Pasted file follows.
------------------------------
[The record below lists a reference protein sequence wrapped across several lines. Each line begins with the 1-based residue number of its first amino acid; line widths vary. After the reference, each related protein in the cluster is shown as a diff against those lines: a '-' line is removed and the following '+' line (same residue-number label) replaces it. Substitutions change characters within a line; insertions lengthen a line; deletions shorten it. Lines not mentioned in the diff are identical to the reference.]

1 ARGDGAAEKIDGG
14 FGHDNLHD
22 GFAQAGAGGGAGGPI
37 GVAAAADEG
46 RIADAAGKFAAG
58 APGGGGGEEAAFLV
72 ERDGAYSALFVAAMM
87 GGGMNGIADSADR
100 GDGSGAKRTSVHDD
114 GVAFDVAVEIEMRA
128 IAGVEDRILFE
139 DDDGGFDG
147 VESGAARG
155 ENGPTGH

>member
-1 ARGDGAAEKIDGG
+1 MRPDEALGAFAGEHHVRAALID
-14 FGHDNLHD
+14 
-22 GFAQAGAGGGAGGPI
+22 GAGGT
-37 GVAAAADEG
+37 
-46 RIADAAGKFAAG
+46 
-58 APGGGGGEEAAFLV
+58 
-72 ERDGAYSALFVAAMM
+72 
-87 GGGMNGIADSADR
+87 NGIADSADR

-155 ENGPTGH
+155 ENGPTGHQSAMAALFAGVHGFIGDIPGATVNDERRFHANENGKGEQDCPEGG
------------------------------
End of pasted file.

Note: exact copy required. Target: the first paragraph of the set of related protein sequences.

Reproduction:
[The record below lists a reference protein sequence wrapped across several lines. Each line begins with the 1-based residue number of its first amino acid; line widths vary. After the reference, each related protein in the cluster is shown as a diff against those lines: a '-' line is removed and the following '+' line (same residue-number label) replaces it. Substitutions change characters within a line; insertions lengthen a line; deletions shorten it. Lines not mentioned in the diff are identical to the reference.]